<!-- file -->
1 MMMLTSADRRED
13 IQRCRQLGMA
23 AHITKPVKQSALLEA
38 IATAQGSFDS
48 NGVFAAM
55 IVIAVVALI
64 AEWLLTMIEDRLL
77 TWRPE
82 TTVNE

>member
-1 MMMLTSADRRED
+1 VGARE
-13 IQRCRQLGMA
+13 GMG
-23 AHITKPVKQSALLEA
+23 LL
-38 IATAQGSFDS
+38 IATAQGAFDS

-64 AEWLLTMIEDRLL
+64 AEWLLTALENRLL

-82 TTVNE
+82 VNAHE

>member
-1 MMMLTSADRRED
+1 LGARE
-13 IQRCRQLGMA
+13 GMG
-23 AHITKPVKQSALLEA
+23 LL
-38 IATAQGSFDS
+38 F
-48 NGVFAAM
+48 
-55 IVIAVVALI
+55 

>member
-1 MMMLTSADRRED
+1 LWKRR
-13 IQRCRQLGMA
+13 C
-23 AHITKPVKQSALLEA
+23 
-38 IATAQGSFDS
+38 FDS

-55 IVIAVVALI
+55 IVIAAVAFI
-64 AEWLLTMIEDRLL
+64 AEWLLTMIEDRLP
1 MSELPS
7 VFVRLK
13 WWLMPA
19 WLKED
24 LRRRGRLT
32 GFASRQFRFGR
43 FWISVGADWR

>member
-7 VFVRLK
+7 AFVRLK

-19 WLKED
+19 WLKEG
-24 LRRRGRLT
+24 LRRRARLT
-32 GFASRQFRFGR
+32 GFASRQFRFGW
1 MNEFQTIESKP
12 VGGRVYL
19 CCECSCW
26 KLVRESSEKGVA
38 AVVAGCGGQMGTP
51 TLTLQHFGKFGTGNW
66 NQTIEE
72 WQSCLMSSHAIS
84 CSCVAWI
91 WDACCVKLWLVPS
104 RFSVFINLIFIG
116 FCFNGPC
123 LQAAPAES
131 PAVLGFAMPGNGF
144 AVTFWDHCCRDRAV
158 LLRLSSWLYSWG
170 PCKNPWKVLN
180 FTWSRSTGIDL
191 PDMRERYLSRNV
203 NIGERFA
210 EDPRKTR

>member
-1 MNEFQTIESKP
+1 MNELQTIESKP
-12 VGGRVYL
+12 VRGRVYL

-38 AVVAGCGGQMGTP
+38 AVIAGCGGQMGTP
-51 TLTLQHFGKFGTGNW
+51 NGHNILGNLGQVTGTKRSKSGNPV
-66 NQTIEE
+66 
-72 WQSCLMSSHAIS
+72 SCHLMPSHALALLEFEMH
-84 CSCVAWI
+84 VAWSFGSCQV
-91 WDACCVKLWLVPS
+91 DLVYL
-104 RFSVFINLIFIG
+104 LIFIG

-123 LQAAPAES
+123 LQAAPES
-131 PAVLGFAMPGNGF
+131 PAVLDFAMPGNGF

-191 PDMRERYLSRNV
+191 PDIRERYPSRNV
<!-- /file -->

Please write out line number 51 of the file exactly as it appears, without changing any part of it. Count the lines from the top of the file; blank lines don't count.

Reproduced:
13 WWLMPA